"Watching Your Back"
September 21, 2015
Let each of you look not only to his own interests, but also to the interests of others. Have this mind among yourselves, which is yours in Christ Jesus, who, though He was in the form of God, did not count equality with God a thing to be grasped, but emptied Himself, by taking the form of a servant, being born in the likeness of men. Philippians 2:4-7
There have been a number of times in my life when I felt uncomfortable with a situation.
During most of those times I couldn't point to, or give the reasons for, my discomfort. Something just didn't feel right. I think most of you would understand. I know Tommi Kelley gets it. A few weeks ago Deputy Kelley was in Houston and was filling up her squad car with gas.
Remembering how, just a few days before, Officer Darren Goforth had been gun downed at a Texas gas pump, gave Kelley a strange, empty feeling in the pit of her stomach. That feeling didn't go away when she realized someone was walking up behind her.
The someone approaching her was 16-year-old McKinley Zoellner.
Although Deputy Kelley didn't know what was going to happen next, she most definitely wasn't prepared for what came out of Zoellner's mouth. He said, "Do you mind if I watch your back?"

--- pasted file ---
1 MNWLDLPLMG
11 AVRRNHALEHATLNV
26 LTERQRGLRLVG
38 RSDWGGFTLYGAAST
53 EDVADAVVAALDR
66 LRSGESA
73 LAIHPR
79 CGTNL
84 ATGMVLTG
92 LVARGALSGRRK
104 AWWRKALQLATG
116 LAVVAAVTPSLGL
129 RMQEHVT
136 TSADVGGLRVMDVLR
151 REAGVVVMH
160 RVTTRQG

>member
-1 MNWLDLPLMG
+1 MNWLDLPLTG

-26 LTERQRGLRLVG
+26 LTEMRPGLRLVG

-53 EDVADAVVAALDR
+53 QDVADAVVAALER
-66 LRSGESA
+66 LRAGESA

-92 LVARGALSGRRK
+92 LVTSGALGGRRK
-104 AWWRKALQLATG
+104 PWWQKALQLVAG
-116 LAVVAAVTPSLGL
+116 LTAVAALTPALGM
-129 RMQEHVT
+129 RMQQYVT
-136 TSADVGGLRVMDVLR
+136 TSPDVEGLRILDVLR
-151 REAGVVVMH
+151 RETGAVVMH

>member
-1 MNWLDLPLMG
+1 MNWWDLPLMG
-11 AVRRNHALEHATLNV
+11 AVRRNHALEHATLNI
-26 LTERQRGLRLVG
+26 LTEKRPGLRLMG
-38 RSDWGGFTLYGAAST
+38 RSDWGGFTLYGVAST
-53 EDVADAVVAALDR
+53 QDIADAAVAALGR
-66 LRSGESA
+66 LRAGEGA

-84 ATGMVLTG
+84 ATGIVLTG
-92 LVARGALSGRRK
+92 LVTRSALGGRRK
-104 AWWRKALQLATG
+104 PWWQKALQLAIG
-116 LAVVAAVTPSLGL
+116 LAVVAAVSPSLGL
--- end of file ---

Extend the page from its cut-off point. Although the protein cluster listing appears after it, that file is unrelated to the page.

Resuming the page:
Kelley didn't mind. Quietly, the young man stood there and made sure no harm was able to sneak up and blindside the deputy.
When Kelley's car was full, Zoellner simply said, "Have a good day," and then he walked back to his mother's car, so they could continue their route. Kelley didn't let them get away that easily. She stopped Zoellner and heard how he had made his mother turn around, so he could help the deputy feel safe and secure. Then Kelley asked if she could take a selfie with her new friend.
He consented and the photo has gone viral.
Looking back on the incident, Deputy Kelley said, "It meant a lot to me, especially with everything that's been going on lately ... So when you have someone that is so young and mature and thoughtful and came up to help, I was very impressed with him."
Now I'm not going to say Zoellner did everything right, he didn't. He should know it is not wise to come up quietly behind a policeperson. That is especially true when it's night, and they're alone, and it's raining, and strange things have been happening to other policepersons. It's a good way to get hurt.
Even so, I appreciate Zoellner's words: "Can I watch your back?"
We who have been redeemed by God's Son, the world's Savior, have been rescued for a purpose. As part of the family of faith, we should do our best to watch each other's backs. There are a great many hateful individuals out there, and the devil is still walking about as a roaring lion, seeking someone to devour.
As time and situation offer, we need to reach out to others and say, "Can I watch your back?"
Those of us who are in a difficult situation need to swallow our pride and say, "Would you watch my back for me?"
It is, after all, the least God's people can do for those brothers and sisters whose backs need watching.
THE PRAYER: Dear Lord, make me sensitive to the needs of others. Help me do what I can to be of assistance and provide protection for them. This I ask in the Name of my Savior, Jesus. Amen.
Pastor Ken Klaus
Speaker emeritus of The Lutheran Hour®
Lutheran Hour Ministries